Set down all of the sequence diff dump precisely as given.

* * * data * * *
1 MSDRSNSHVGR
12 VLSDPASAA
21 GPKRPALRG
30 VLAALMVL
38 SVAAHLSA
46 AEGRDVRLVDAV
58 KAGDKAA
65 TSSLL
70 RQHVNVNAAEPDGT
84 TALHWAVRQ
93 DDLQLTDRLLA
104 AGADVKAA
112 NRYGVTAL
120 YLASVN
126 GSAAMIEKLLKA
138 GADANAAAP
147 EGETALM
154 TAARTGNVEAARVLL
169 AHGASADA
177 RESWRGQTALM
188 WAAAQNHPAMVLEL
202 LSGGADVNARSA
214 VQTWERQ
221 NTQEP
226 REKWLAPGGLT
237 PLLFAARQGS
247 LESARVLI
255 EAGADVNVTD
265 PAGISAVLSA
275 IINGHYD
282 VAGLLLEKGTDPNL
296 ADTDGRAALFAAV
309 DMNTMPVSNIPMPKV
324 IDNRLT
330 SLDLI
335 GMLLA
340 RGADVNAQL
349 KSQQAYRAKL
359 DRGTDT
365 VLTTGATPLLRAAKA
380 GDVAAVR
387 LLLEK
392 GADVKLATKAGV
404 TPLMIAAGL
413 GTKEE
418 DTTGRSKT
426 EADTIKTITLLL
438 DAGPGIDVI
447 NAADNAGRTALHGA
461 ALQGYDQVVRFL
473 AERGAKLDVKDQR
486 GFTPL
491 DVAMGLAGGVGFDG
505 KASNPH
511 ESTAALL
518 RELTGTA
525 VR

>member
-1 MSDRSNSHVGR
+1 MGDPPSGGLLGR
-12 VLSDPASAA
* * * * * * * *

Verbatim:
1 MSDRSNSHVGR
12 VLSDPASAA
21 GPKRPALRG
30 VLAALMVL
38 SVAAHLSA
46 AEGRDVRLVDAV
58 KAGDKAA
65 TSSLL
70 RQHVNVNAAEPDGT
84 TALHWAVRQ
93 DDLQLTDRLLA
104 AGADVKAA
112 NRYGVTAL
120 YLASVN
126 GSAAMIEKLLKA
138 GADANAAAP
147 EGETALM
154 TAARTGNVEAARVLL
169 AHGASADA
177 RESWRGQTALM
188 WAAAQNHPAMVLEL
202 LSGGADVNARSA
214 VQTWERQ
221 NTQEP
226 REKWLAPGGLT
237 PLLFAARQGS
247 LESARVLI
255 EAGADVNVTD
265 PAGISAVLSA
275 IINGHYD
282 VAGLLLEKGTDPNL
296 ADTDGRAALFAAV
309 DMNTMPVSNIPMPKV
324 IDNRLT
330 SLDLI
335 GMLLA
340 RGADVNAQL
349 KSQQAYRAKL
359 DRGTDT
365 VLTTGATPLLRAAKA
380 GDVAAVR
387 LLLEK
392 GADVKLATKAGV
404 TPLMIAAGL
413 GTKEE
418 DTTGRSKT
426 EADTIKTITLLL
438 DAGPGIDVI
447 NAADNAGRTALHGA
461 ALQGYDQVVRFL
473 AERGAKLDVKDQR
486 GFTPL
491 DVAMGLAGGVGFDG
505 KASNPH
511 ESTAALL
518 RELTGTA
525 VR

>member
-1 MSDRSNSHVGR
+1 MGDPPSGGLLGR
-12 VLSDPASAA